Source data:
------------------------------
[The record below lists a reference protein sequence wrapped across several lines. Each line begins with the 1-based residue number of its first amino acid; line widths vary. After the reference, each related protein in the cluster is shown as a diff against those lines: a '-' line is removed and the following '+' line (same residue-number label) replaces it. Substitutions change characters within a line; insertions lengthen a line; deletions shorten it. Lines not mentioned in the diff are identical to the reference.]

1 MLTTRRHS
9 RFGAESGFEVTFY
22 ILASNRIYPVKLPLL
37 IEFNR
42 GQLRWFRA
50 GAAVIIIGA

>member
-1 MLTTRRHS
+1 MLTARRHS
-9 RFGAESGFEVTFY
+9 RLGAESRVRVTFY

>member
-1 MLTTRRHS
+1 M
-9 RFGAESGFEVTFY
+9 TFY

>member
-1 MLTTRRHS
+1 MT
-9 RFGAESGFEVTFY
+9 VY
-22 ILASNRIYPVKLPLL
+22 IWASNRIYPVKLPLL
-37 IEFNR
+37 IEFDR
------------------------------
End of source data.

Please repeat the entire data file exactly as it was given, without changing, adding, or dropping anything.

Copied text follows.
[The record below lists a reference protein sequence wrapped across several lines. Each line begins with the 1-based residue number of its first amino acid; line widths vary. After the reference, each related protein in the cluster is shown as a diff against those lines: a '-' line is removed and the following '+' line (same residue-number label) replaces it. Substitutions change characters within a line; insertions lengthen a line; deletions shorten it. Lines not mentioned in the diff are identical to the reference.]

1 MLTTRRHS
9 RFGAESGFEVTFY
22 ILASNRIYPVKLPLL
37 IEFNR
42 GQLRWFRA
50 GAAVIIIGA

>member
-1 MLTTRRHS
+1 MLTARRHS
-9 RFGAESGFEVTFY
+9 RLGAESRVRVTFY

>member
-1 MLTTRRHS
+1 M
-9 RFGAESGFEVTFY
+9 TFY

>member
-1 MLTTRRHS
+1 MT
-9 RFGAESGFEVTFY
+9 VY
-22 ILASNRIYPVKLPLL
+22 IWASNRIYPVKLPLL
-37 IEFNR
+37 IEFDR